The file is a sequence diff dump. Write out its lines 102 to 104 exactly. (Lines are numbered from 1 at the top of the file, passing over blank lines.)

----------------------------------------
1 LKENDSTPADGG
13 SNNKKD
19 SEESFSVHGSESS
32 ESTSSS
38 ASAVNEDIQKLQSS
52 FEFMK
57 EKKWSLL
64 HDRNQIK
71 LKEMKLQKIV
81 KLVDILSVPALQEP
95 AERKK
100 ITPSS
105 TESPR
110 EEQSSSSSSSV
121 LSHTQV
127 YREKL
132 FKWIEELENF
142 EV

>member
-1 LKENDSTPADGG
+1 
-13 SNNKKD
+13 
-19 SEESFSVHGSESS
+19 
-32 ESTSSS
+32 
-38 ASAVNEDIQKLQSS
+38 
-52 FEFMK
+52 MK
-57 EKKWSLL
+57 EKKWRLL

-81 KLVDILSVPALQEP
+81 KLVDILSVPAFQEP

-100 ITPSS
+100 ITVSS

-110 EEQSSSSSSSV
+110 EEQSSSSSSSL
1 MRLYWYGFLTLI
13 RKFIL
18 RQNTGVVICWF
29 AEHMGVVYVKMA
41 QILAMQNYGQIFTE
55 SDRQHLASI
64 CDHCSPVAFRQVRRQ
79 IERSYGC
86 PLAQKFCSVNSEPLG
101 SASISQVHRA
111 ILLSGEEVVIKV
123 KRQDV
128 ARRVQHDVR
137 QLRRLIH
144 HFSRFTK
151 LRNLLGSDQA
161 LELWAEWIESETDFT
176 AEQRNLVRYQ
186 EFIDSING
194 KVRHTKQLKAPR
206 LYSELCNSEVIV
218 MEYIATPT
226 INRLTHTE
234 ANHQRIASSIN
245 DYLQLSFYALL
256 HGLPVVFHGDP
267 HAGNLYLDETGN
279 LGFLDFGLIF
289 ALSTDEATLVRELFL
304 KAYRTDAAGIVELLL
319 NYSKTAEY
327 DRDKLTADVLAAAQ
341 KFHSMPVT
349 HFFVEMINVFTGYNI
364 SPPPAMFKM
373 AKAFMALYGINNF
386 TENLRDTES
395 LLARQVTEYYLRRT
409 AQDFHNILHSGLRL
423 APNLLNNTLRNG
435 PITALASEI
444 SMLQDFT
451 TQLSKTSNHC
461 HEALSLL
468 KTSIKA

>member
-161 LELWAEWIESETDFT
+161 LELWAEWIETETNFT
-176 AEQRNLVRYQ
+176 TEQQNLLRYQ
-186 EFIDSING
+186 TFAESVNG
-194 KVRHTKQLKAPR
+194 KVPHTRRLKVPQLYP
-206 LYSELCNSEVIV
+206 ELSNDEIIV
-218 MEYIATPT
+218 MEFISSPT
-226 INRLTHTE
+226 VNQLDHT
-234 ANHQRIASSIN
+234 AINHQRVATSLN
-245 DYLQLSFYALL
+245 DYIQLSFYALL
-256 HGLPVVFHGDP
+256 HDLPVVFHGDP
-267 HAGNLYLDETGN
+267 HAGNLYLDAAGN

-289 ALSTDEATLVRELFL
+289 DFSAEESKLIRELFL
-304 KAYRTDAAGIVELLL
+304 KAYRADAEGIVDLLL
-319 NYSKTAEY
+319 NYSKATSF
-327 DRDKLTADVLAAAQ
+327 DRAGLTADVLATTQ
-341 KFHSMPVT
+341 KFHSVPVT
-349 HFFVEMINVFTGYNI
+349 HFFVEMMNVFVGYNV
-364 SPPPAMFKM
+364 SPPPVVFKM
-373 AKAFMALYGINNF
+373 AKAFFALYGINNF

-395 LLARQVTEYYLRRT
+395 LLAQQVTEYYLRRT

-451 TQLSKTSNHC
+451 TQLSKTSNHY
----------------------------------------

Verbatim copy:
-245 DYLQLSFYALL
+245 DYIQLSFYALL
-256 HGLPVVFHGDP